I really like the man and quite a lot of his music but I only own two Springsteen LPs. When I was growing up his music was just everywhere after Born In The USA, so much so that I never felt I needed to actually buy any and that’s near enough where I still am today, able to sing along word-perfect to all manner of tracks I don’t own on plastic.
Did I say I own two Bruce LPs? well that’s a technical untruth because Tunnel of Love doesn’t belong to me, it belongs to Mrs 1537. Now despite being married for 20 years and producing two children I still don’t feel we have quite reached the level of intimacy and trust necessary to merge our records together and so her LPs huddle together in a far off corner of the room in their own vinyl gulag, desperately hoping to one day be granted full citizenship of the shelves. Tunnel of Love got to jump the queue a bit*, mostly because I think Bruce looks awesomely cool on the cover and also because I have been totally in love with one track since the day I first heard it.
Coming off the monster success of Born In The USA, everyone expected a bit more of the same from Mr Springsteen, more bright colours and anthems**. What he served up on Tunnel of Love was a lot more interesting, ditching the E-Street Band, we got a series of pared down meditations and tales about love, honour, marital trust and heartache, set against his disintegrating marriage to Julianne Phillips. The couple filed for divorce just 10 months after the LP was released and you can read the dedication ‘Thanks Juli’, in a few different ways.
It all kicks off with the excellent ‘Ain’t Got You’, which is a wonderful stripped back solo busk by Bruce, where he gets to holler and whoop his way through a successful man’s lament – hey, he’s got it all … almost. It certainly puts the ‘fun’ in ‘an album fundamentally about dealing with doubts and relationship disintegration’.
A rare, almost lone scrap of semi-optimism on one of the most truly melancholy blockbuster mainstream LPs I’ve ever heard ‘Tougher Than the Rest’ just nails it for me every single time. In fact it comes damn close to making me shed sweet raw jagged man tears every time I hear it. I’m just a total sucker for his sincerity, it puts all my usual distancing strategies of irony and humour to flight and just cuts through to my soft mushy man centre.
Some girls they want a handsome Dan
Or some good-lookin’ Joe, on their arm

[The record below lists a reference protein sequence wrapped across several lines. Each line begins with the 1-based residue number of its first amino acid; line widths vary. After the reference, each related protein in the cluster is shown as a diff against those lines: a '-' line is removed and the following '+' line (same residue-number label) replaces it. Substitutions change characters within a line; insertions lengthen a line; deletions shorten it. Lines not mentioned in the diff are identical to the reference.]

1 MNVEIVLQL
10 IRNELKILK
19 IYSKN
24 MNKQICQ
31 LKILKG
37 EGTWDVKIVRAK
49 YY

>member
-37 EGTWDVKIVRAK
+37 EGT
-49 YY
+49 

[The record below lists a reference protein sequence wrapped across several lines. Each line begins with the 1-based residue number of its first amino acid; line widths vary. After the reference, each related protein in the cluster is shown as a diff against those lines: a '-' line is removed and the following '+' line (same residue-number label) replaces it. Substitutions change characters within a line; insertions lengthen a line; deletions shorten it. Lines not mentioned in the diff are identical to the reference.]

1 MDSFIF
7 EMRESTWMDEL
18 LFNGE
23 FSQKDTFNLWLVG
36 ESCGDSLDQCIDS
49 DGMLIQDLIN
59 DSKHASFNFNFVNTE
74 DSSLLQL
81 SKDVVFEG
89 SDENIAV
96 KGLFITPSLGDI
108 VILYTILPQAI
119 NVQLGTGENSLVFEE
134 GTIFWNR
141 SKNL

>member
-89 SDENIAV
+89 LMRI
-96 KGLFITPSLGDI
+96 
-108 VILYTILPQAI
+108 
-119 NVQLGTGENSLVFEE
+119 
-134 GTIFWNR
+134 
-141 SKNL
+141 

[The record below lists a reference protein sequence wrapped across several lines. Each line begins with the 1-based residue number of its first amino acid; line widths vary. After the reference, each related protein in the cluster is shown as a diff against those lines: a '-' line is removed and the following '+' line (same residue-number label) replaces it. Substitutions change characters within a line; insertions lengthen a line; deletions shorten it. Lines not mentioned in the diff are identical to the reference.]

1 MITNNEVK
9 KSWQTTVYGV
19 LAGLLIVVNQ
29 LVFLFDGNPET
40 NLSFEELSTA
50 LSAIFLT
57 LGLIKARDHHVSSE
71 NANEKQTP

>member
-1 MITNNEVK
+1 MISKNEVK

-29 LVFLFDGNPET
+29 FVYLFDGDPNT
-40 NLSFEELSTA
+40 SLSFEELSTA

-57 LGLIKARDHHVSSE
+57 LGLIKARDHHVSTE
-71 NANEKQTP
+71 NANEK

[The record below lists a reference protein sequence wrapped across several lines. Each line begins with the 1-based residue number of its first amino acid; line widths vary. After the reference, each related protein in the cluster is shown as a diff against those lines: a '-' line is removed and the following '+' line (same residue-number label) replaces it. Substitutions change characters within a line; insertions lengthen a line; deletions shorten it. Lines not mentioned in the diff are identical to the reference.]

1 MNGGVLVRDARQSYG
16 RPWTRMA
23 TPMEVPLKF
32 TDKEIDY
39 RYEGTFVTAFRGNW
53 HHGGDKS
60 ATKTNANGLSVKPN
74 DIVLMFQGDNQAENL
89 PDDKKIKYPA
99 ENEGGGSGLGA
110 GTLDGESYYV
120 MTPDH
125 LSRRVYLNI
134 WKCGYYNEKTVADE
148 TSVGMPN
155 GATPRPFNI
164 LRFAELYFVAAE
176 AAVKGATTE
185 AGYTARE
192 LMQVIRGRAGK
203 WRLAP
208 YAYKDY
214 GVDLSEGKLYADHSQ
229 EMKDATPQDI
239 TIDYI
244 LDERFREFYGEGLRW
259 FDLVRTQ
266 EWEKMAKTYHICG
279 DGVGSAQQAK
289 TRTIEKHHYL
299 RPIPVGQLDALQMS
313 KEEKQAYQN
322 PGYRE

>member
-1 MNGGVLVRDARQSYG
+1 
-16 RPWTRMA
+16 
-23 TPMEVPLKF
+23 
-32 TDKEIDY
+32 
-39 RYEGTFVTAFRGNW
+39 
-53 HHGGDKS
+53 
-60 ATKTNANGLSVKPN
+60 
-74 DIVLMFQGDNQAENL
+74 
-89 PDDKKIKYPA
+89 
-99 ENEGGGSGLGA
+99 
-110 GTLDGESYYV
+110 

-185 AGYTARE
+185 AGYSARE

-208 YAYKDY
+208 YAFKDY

Some girls like a sweet-talkin’ Romeo
Well ’round here baby
I learned you get what you can get
So if you’re rough enough for love
Honey I’m tougher than the rest
Now, speaking as a particularly ‘good-lookin’ Joe’ I take no offence, although I would point out that Dan ain’t really all that when you see him up close. I’d love to be the sort of guy who could sing this sort of thing authentically in a gravelly Phillip Marlowe world-weary manner, cynical-yet-romantic and battle-hardened; sadly I fear I’d only make it sound flippant and a bit camp. Damn.
I also have a real thing for the title track, which Roy Bittan narrowly avoids spoiling with his synths. The opening image of, ‘Fat man sitting on a little stool / Takes the money from my hand while his eyes take a walk all over you’ is just perfect, as is the great Nils Logfren guitar solo and the hard-won, if pessimistic, wisdom reached by the end of the song:
It ought to be easy ought to be simple enough
Man meets woman and they fall in love
But the house is haunted and the ride gets rough
And you’ve got to learn to live with what you can’t rise above, if you want to ride on down in through this tunnel of love.
The dark country rocker ‘Spare Parts’ is another high water mark, a tale of responsibility, betrayal and self-preservation; love triumphs, but an engagement ring and wedding dress are far better off pawned for ‘good cold cash’. It takes us to the edge though before it lets us off, just imagine Hollis Brown cracking his shotgun, taking out the shells and hanging it back up on his wall. Ditto ‘Cautious Man’, which details the uneasy triumph of love and duty over restlessness.
I really like the way Springsteen, even in his character songs, meets it all head on in Tunnel of Love, no disguising his feelings in oblique poetry and sidelong references here – you want a song about the nagging doubts of how we present ourselves to each other in relationships? try ‘Brilliant Disguise’. Worries about depression and our impact on others? cue up ‘Two faces’. You could peel off lyric after lyric here (random sample: ‘nobody knows honey where love goes/but when it goes it’s gone gone’) to back it all up. There’s a straight-up emotional honesty here that you rarely get in such excoriating detail from a songwriter; no barriers, just bravery.
Tunnel of Love is a flawed album for me though. I tend to crave a change of pace, or maybe a change of mood, by the time I get halfway through the second side. This isn’t helped by some real 80’s production here and there, some synths pitched at just that 1987 tone and some horrid sounding drums in one or two places, it makes me pine for a full E Street Band version of the LP. Mind you that Patti Scialfa lady seems to have made a few appearances on this record … just saying.
Now I’ve stocked up on fluids again and wrung out the front of my T-shirt this good-lookin’ Joe will give ‘Tougher Than the Rest’ another spin, possibly leaning moodily on my car, although given I’m wearing pyjama shorts with reindeers on them and my best ‘lovelorn and smouldering’ look tends to err on the side of ‘chronically constipated’, it may not quite have the same effect. Good job I’m tougher than the rest.
*along with her Dan Reed Network albums, for old time’s sake.
**Trojan-horsing some seriously downbeat lyrics.